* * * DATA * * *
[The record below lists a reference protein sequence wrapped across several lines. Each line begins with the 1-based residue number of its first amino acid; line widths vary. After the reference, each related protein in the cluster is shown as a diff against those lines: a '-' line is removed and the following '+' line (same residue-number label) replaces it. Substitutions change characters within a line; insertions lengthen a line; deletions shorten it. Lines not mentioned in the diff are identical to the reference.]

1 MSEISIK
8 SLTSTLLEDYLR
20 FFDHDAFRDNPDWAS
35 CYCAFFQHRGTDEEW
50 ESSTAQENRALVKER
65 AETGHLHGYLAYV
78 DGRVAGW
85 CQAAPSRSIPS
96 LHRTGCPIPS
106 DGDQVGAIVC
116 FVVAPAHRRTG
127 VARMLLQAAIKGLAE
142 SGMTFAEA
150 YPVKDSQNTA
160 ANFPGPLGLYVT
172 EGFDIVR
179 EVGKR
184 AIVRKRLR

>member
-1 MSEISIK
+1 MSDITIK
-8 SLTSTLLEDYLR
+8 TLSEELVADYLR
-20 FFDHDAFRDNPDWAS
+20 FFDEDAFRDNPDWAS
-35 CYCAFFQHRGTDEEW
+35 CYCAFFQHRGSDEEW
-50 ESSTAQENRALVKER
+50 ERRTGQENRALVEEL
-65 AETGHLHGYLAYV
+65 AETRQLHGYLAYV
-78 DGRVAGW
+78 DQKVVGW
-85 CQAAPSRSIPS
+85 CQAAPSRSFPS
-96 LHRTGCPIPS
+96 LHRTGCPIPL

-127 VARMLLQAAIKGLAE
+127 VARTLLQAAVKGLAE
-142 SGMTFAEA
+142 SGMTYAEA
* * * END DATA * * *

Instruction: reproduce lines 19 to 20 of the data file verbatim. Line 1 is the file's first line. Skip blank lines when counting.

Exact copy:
184 AIVRKRLR

>member